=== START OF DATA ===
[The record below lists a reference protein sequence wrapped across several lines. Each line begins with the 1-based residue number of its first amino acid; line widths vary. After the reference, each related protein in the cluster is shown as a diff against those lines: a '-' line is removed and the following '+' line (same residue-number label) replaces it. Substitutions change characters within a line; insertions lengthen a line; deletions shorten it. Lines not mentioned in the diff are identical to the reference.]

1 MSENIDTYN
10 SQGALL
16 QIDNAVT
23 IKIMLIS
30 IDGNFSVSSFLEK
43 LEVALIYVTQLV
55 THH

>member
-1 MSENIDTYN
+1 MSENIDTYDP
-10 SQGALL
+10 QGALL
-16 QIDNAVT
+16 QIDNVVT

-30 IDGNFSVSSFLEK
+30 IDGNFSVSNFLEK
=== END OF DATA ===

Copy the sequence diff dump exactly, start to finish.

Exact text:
[The record below lists a reference protein sequence wrapped across several lines. Each line begins with the 1-based residue number of its first amino acid; line widths vary. After the reference, each related protein in the cluster is shown as a diff against those lines: a '-' line is removed and the following '+' line (same residue-number label) replaces it. Substitutions change characters within a line; insertions lengthen a line; deletions shorten it. Lines not mentioned in the diff are identical to the reference.]

1 MSENIDTYN
10 SQGALL
16 QIDNAVT
23 IKIMLIS
30 IDGNFSVSSFLEK
43 LEVALIYVTQLV
55 THH

>member
-1 MSENIDTYN
+1 MSENIDTYDP
-10 SQGALL
+10 QGALL
-16 QIDNAVT
+16 QIDNVVT

-30 IDGNFSVSSFLEK
+30 IDGNFSVSNFLEK